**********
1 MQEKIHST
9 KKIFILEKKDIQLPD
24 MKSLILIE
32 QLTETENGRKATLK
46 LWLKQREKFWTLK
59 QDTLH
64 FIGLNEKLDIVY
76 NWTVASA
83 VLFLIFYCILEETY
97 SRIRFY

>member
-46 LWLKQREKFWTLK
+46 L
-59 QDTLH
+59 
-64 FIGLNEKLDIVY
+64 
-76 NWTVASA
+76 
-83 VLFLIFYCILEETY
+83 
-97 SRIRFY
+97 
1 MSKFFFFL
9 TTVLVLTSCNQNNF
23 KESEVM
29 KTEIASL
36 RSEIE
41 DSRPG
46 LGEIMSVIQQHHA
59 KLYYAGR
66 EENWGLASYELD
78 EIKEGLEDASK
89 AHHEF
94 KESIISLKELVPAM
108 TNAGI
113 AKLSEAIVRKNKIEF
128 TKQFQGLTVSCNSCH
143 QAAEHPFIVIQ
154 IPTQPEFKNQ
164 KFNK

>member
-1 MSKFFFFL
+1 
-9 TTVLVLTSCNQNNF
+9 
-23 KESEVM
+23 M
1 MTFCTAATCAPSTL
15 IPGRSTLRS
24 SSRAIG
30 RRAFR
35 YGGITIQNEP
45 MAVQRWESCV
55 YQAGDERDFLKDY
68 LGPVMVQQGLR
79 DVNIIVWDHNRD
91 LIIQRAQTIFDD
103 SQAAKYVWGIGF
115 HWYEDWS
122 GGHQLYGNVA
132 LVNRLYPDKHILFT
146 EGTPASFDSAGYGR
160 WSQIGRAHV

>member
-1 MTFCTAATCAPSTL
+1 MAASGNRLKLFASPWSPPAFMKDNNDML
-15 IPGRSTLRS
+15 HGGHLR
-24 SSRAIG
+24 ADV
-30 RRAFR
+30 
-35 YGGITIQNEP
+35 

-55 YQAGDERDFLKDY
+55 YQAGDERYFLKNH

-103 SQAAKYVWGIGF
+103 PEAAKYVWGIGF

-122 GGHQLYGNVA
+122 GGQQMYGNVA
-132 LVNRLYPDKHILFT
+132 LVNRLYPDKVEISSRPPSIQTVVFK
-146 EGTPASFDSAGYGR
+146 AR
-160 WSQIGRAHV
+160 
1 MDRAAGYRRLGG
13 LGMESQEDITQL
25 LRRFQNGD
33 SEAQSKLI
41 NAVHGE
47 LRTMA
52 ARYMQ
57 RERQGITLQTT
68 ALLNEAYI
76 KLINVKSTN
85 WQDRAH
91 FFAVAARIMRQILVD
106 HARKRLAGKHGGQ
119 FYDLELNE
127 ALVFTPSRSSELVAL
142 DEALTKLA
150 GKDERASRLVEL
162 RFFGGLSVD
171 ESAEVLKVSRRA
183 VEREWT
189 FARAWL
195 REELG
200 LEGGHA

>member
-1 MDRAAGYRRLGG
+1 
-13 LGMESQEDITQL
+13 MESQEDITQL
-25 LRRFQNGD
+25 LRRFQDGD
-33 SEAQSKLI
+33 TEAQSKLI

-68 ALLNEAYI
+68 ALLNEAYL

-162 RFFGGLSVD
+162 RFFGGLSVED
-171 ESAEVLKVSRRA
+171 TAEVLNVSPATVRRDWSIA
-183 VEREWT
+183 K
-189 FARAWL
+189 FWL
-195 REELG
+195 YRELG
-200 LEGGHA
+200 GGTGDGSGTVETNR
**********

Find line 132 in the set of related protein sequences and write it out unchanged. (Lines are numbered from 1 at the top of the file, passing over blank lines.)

-200 LEGGHA